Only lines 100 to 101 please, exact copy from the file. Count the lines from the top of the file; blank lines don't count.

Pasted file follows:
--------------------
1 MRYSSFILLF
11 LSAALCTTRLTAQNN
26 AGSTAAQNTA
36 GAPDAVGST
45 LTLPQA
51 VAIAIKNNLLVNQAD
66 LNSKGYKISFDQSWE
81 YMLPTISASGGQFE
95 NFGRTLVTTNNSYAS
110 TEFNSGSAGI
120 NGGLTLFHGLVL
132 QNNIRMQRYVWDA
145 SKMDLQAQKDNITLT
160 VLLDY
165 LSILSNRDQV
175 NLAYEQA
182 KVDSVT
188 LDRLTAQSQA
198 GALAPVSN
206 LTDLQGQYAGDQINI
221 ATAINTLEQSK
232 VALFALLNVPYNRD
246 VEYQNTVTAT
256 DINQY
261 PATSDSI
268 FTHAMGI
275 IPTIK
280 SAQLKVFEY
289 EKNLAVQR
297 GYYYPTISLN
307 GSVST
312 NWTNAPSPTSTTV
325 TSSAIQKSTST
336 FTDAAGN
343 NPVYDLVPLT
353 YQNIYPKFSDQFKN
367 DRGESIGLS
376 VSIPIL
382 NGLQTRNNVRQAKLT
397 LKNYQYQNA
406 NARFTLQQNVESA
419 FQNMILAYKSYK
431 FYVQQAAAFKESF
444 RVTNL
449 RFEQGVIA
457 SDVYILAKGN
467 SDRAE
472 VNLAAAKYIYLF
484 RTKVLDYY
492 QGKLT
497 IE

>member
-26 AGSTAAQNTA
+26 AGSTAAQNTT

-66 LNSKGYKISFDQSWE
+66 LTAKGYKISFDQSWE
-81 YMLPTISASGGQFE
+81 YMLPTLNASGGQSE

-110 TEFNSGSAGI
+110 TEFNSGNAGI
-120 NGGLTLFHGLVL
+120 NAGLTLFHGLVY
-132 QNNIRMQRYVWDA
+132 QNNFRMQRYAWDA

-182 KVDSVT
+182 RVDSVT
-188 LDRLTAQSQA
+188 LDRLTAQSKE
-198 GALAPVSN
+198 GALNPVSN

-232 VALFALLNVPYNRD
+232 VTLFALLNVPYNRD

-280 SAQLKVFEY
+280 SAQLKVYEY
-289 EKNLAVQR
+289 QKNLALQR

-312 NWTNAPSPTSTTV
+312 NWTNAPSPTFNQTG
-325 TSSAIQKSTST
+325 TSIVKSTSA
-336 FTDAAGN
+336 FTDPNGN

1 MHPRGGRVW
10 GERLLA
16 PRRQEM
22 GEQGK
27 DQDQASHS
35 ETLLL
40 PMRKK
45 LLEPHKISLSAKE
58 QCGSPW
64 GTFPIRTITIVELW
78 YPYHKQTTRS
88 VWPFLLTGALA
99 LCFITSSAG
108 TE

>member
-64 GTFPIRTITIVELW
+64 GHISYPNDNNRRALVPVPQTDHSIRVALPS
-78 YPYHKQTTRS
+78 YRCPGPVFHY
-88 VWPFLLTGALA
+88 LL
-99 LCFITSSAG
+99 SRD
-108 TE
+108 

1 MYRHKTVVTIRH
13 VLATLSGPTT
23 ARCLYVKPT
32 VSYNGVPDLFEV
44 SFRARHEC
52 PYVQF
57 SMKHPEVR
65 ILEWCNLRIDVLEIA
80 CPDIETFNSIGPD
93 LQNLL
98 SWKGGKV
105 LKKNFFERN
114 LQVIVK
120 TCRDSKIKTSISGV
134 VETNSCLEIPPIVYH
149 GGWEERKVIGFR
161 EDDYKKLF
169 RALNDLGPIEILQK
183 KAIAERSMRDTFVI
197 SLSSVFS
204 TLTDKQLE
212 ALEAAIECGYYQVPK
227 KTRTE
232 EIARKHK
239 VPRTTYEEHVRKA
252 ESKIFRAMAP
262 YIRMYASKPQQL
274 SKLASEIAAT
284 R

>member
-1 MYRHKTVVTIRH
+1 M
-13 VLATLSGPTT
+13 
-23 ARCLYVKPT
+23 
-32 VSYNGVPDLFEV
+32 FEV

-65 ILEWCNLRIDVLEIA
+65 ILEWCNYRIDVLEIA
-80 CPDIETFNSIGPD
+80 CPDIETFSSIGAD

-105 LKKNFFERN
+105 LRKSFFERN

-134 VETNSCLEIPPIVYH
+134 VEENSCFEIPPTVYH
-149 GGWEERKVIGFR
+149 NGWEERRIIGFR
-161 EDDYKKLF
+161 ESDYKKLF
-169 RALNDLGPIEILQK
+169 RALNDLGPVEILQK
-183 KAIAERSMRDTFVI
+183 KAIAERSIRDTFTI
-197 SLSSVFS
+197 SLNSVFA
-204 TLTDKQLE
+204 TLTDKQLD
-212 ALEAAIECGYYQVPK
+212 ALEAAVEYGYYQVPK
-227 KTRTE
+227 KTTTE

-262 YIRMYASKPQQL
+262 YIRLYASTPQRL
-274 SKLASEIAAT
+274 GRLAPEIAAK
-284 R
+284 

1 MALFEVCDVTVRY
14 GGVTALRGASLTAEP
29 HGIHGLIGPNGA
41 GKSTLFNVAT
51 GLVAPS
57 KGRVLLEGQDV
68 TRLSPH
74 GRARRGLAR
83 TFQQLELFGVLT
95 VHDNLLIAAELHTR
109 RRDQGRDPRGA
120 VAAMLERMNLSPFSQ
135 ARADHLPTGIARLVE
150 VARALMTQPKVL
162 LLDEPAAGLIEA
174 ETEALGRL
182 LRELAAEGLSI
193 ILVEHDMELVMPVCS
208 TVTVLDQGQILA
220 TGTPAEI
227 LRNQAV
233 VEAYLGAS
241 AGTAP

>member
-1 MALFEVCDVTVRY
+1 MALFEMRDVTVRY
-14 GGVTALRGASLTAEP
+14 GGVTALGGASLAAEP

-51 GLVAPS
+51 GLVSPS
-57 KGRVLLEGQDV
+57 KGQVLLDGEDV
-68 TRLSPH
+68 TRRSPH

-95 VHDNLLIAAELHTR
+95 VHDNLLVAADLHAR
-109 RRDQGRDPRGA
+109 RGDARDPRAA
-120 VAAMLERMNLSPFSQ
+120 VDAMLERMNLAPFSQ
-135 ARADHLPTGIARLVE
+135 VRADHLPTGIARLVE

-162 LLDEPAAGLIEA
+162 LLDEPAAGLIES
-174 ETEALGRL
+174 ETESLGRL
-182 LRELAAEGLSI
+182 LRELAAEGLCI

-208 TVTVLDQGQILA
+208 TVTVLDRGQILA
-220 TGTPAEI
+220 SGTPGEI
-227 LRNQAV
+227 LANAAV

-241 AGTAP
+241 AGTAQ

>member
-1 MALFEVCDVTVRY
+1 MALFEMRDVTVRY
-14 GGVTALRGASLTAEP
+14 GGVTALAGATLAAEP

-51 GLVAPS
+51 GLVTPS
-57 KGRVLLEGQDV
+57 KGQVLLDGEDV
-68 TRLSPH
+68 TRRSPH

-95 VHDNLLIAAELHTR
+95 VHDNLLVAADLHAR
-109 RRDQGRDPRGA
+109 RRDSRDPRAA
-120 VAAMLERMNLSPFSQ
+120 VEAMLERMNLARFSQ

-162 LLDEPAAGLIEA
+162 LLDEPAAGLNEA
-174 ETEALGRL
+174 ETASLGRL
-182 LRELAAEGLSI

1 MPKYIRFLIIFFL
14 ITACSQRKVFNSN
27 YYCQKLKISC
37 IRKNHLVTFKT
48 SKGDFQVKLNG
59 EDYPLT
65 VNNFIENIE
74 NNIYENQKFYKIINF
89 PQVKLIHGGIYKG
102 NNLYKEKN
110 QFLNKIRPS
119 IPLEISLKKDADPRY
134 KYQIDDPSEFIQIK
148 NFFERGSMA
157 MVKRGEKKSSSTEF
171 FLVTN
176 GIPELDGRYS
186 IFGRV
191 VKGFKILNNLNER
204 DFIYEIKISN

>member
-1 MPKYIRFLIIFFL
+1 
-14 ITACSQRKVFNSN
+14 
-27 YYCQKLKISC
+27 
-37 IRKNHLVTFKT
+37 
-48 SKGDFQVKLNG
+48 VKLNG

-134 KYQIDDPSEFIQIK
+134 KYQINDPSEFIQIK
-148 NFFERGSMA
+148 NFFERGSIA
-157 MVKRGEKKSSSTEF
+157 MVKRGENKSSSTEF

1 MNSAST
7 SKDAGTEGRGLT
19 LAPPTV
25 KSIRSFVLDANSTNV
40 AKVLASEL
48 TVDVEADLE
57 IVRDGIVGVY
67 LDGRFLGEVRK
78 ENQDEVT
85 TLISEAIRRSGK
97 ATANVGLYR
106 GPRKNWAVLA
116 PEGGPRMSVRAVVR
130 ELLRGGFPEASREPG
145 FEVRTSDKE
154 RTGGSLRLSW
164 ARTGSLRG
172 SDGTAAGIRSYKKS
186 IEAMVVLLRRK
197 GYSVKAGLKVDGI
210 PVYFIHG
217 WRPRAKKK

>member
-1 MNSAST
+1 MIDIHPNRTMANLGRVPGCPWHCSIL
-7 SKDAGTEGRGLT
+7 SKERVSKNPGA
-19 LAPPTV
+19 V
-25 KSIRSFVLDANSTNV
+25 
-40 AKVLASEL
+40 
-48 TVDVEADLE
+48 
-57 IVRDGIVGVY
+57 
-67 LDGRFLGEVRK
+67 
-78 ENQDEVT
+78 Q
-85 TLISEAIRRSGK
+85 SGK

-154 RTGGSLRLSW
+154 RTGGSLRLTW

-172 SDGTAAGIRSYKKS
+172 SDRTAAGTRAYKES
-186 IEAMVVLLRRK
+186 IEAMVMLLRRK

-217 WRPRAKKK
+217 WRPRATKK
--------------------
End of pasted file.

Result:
-78 YPYHKQTTRS
+78 YRCPGPVFHY